What the GMTC Report Means to MITA Members

The much-anticipated report from the Growing Michigan Together Council (GMTC) was voted on and released this week.  Governor Whitmer appointed MITA’s Executive Vice President to serve on the council as one of the infrastructure experts.  After five and a half months of intense and tedious meetings, the report is now public and you can read the final report here. You will hear a lot of rhetoric concerning the report based on our current political climate. MITA considers the report to be a launching point for our goal of procuring long-term sustainable funding. At one of the council meetings our Governor conveyed the need to fund infrastructure by emphasizing the importance of curing the systemic problem that underfunding our infrastructure has created. To accomplish this MITA will need your help and will be launching a grassroots campaign at the Annual Conference so all members can participate.
The GMTC was established by Governor Gretchen Whitmer in June 2023 and was tasked with developing a long-term vision that addresses current and future challenges to help set our state up for success in the future.  Specifically, the council is to advise the governor on specific policies to grow Michigan’s population, including identifying a population goal for 2050.  In doing this, it will look at ways to successfully attract and retain talent, improve preK-12 educational outcomes and long-term funding solutions for higher education, and develop strategies for upgrading and modernizing our transportation and water infrastructure, including developing long-term, sustainable funding solutions.
Under the Governor’s Executive Order, the task specifically laid out for infrastructure and places reads: Propose long-term, sustainable, and equitable funding solutions for Michigan’s multi-modal transportation systems and aging water infrastructure network to help meet the 2050 population goal identified in the report.  When proposing policy, planning, and funding recommendations, the report must consider the need for sustainable investment with the emergence of more fuel-efficient vehicles and an unprecedented influx of one-time federal money.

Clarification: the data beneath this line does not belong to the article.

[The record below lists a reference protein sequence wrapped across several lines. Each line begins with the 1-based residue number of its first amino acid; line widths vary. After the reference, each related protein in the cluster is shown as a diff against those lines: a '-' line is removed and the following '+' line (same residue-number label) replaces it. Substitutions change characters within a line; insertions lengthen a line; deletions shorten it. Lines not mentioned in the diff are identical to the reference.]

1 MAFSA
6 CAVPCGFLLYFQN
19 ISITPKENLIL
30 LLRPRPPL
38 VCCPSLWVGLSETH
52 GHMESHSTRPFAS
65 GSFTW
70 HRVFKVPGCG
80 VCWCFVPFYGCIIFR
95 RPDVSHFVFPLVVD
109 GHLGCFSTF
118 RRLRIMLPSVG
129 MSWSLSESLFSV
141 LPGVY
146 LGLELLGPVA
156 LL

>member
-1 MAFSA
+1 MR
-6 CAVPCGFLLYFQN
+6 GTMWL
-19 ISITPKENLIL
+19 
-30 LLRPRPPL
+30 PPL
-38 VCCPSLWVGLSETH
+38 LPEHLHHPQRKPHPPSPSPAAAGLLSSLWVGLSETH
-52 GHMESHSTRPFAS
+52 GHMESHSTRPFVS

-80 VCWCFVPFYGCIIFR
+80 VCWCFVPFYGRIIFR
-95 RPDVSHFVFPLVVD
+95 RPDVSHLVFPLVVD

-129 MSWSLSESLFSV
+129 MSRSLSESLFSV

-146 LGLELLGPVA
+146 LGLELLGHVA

The final report lays out a variety of ideas on how the state can grow in population.  One of the central themes throughout the report is that infrastructure is essential to all areas of concern when it comes to attracting people to our state.  The report identifies significant problems facing our state, one of the largest being the $3.9 billion annual funding deficit facing our roads and bridges. Which are the only hard numbers contained within the report.  The council recommended an array of solutions to consider closing that $3.9 billion investment gap to fix and fund Michigan’s roads, including:
·   Future-proofing our physical infrastructure to ensure that Michigan is investing in our communities in a way that ensures that our infrastructure can adapt to an ever-changing climate;
·   Examine alternative funding sources that make funding our roads equitable, ensuring that road funding is not threatened by the decreasing revenue from the gas tax as more drivers transition to hybrid and electric vehicles. Alternative funding sources include vehicle miles travel fees, tolling, and better utilization of public-private partnerships;
·   Better leverage opportunities for federal investments and state-federal partnerships in community-driven solutions that can help prevent flooded highways and streets, like we’ve experienced in southeast Michigan in recent years;
·   Incentivize state and local entities responsible for infrastructure to coordinate their efforts through service-sharing agreements or consolidation of local services to better coordinate infrastructure projects that cross jurisdictional lines.
This report is a launching point for our campaign for long-term, sustainable, and equitable infrastructure funding for Michigan.  MITA, alongside the Fix MI State Coalition, comprised of groups representing every industry in Michigan, including agriculture, business, labor, construction, local governments, and many more, will be educating policymakers on the need for a solution to the $3.9 billion annual gap that exists.
Many will balk at the lack of detail in the report as it relates to how to fund or reach the stated goals. MITA would agree that we would have liked to get options on the table on how to reach our funding shortfalls but with that said much of that work should occur with direction from legislators and our Governor. It was clear based on the information gathered that even those in our younger demographic support the idea of good infrastructure. Remember it is easier to poke at problems than work on them which fully explains how we got to decades of underfunding.  It’s time to stop punting our issue to future generations.
To be clear MITA WILL NEED YOUR HELP!  As our efforts continue through 2024, MITA members will receive resources to advocate for increased infrastructure funding with their local lawmakers.  Success will require a collective voice from the industry, speaking loudly and often.  We will encourage our members to contact, meet, host job site visits, and educate their state representatives and senators, with the help of resources to be provided. MITA would like to track all of our efforts so that we can promote them in various ways through a multitude of media outlets.
If you have any questions or concerns, please contact Rob Coppersmith, Executive Vice President, at robcoppersmith@thinkmita.org or Lance Binoniemi,
Vice President of Government Affairs, at lancebinoniemi@thinkmita.org.